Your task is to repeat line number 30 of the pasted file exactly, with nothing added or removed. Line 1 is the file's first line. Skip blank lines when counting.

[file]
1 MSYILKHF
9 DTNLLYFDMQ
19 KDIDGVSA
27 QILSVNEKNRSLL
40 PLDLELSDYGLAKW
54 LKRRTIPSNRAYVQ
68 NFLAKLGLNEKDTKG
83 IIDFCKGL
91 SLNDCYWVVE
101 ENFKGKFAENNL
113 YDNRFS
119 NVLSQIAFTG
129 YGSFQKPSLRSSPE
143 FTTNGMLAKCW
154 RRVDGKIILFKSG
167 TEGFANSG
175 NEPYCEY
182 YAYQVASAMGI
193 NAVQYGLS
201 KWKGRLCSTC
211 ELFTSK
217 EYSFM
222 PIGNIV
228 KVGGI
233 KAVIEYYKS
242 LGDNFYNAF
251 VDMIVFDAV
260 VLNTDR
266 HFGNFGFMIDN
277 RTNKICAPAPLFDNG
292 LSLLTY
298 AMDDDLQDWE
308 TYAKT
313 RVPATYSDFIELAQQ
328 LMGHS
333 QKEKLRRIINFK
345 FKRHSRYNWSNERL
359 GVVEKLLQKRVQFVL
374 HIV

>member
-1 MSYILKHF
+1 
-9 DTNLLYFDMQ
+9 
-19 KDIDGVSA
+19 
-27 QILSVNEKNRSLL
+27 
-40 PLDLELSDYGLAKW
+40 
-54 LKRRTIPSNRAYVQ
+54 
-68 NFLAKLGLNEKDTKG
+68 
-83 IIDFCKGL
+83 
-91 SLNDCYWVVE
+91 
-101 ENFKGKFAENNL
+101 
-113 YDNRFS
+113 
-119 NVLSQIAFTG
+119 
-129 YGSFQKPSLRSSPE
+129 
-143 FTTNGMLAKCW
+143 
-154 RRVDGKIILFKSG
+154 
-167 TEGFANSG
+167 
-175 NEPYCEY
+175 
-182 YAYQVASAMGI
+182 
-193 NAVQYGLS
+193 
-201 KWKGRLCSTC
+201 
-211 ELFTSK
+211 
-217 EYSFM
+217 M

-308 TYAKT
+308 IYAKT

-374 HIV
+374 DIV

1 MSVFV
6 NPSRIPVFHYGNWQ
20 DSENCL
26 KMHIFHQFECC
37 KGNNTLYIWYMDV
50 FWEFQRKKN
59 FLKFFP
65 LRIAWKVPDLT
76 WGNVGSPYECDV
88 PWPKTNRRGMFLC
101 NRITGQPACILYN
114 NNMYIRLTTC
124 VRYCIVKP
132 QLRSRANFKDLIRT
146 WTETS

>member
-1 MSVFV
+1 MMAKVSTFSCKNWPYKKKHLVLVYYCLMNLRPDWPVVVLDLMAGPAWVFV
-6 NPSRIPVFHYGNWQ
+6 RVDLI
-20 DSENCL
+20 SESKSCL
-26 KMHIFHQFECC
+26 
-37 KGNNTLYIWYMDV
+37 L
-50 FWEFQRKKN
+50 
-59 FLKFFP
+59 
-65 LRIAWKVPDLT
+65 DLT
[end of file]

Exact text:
277 RTNKICAPAPLFDNG